In The Know: In Search of a Grand Bargain: Ways to Bridge Budget Gap

In The KnowIn The Know is your daily briefing on Oklahoma policy-related news. Inclusion of a story does not necessarily mean endorsement by the Oklahoma Policy Institute. Click here to subscribe to In The Know and see past editions.

Check out OK Policy’s resources for the Legislative session, including the Legislative Primer and Online Budget Guide.

Today In The News

In Search of a Grand Bargain: Ways to Bridge Budget Gap: As Oklahoma’s 2017 legislative session enters its fourth week, one thing is abundantly clear: Republicans, Democrats and Gov. Mary Fallin are nowhere close to a budget deal. The Legislature and governor’s office have until the end of May to sign off on a plan that closes an $878 million budget shortfall for the upcoming year. Their challenge is even more daunting given lawmakers’ goals to give teachers at least a $1,000 raise (costing an extra $52 million) and to shore up education, public safety and human services budgets for the current fiscal year, which ends June 30 (costing $48 million to $118 million) [Oklahoma Watch].

Time to Panic? Policymakers, Public Divided on ‘Dire’ Budget Warnings: Moments after explaining how another state revenue failure will require millions of dollars of mid-year budget cuts, Secretary of Finance Preston Doerflinger issued a warning to lawmakers and top state officials. “I don’t know how much more I can emphasize that the time for action is now,” he said at last week’s Board of Equalization meeting, at which the group also certified revenue figures that show an $878 million shortfall for next year. “It’s not a game. We need new revenue.” [Oklahoma Watch]

Vote threshold creates high bar for Oklahoma tax increases: When Oklahoma voters approved a state question in 1992 that required all tax increase proposals receive a three-quarters approval of the Legislature, anti-tax advocates saw the measure as a return of power to the people after a series of tax-raising bills over the years. Today, as state lawmakers grapple with a budget hole and consider raising taxes and fees, the restriction approved by voters 25 years ago may actually be giving power to a minority of legislators opposed to any tax increase or Democrats seeking leverage [NewsOK].

Boost to Oklahoma tobacco tax worth supporting: State health commissioner Terry Cline said recently that it would be difficult to imagine the Legislature not approving House Bill 1841, given that it “could literally save thousands of lives, raise millions of dollars and costs nothing to implement.” Except that HB 1841 is a proposed $1.50-per-pack increase in the tobacco tax, and the Republicans who control the Legislature generally aren’t keen on tax increases of any kind. Witness the loud and swift objections to Gov. Mary Fallin’s call to extend the state sales tax to scores of currently untaxed services as a way to help fill an $878 million budget hole [Editorial Board / The Oklahoman].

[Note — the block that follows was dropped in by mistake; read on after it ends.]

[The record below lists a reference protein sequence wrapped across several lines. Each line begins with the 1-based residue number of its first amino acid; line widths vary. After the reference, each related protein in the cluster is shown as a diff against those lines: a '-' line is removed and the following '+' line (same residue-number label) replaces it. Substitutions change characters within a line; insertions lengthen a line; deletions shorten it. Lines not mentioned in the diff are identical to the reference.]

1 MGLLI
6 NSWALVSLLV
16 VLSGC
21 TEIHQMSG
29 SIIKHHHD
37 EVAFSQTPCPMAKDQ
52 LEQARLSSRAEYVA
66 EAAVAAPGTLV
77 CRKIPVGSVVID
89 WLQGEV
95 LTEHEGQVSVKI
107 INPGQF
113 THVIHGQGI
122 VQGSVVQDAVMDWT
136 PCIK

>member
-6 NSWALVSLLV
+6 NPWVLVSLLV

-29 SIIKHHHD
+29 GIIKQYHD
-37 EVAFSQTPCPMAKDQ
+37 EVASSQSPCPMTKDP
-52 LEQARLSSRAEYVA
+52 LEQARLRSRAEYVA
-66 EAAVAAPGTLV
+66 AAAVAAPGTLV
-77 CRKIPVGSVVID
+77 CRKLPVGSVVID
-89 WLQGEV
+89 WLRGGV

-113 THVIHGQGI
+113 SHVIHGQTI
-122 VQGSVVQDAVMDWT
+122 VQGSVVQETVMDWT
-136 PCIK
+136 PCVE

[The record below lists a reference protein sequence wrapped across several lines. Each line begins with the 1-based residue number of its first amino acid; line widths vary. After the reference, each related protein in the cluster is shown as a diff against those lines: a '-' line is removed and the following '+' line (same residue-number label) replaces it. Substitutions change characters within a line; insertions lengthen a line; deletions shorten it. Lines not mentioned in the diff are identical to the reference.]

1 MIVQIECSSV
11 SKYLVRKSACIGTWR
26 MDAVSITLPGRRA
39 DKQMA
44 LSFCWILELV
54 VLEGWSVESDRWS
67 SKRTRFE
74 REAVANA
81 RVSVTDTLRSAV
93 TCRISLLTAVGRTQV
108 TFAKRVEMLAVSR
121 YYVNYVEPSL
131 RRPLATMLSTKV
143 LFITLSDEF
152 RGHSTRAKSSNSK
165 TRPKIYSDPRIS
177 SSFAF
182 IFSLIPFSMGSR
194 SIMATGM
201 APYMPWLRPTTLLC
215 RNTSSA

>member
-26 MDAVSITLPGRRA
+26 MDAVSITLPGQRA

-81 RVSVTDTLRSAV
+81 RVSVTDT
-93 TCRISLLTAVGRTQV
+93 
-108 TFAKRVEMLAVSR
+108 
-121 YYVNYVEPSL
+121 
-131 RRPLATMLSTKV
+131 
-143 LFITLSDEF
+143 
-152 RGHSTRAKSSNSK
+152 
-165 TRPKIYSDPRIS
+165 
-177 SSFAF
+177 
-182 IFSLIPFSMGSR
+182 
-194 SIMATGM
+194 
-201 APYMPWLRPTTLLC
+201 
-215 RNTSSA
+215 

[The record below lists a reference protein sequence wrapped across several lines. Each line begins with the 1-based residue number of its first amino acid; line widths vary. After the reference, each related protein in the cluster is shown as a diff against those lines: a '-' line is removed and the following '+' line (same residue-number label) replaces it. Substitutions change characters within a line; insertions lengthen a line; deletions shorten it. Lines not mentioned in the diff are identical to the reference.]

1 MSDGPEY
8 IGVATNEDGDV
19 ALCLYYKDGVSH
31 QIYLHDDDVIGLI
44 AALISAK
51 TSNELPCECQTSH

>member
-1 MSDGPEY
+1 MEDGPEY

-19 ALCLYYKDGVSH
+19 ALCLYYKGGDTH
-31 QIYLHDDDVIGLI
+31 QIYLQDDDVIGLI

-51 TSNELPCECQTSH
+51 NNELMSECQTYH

Legislative committees could vote on several proposed vaccinations bills this week: Legislative committees have until the end of the week to advance several bills targeting childhood vaccinations. The state’s top public health official warned that any reductions in the number of children receiving immunizations could be dire. “Most people of our generation don’t have any idea what those diseases were like,” said Terry Cline, commissioner of health and secretary of health and human services. “We are victims of our own success because people haven’t experienced it.” [Tulsa World]

Some anti-vaccination attacks beyond the pale: In politics, there are two basic ways to debate. One method involves marshaling facts and logic to convince others to agree with you. The other involves character assassination. It appears some people opposed to childhood vaccinations have opted for the latter, and the results aren’t pretty. Sen. Ervin Yen, R-Oklahoma City, has filed legislation to restrict the exemptions granted for vaccination requirements. Basically, Yen argues that only true medical problems should be grounds for exemption. Otherwise, children shouldn’t be allowed to attend a public school [Editorial Board / The Oklahoman].

Taxing services shouldn’t be all or nothing: A centerpiece of Gov. Mary Fallin’s FY 2018 Executive Budget is her proposal to expand the sales tax base on services. The Governor’s proposal, which is set out in detail in this spreadsheet, would expand the sales tax to all 164 services that are currently untaxed in Oklahoma. Based on current taxable sales, the sales tax expansion is projected to generate $940 million in new revenue in FY 2018, of which $840 million would be available for appropriation [OK Policy].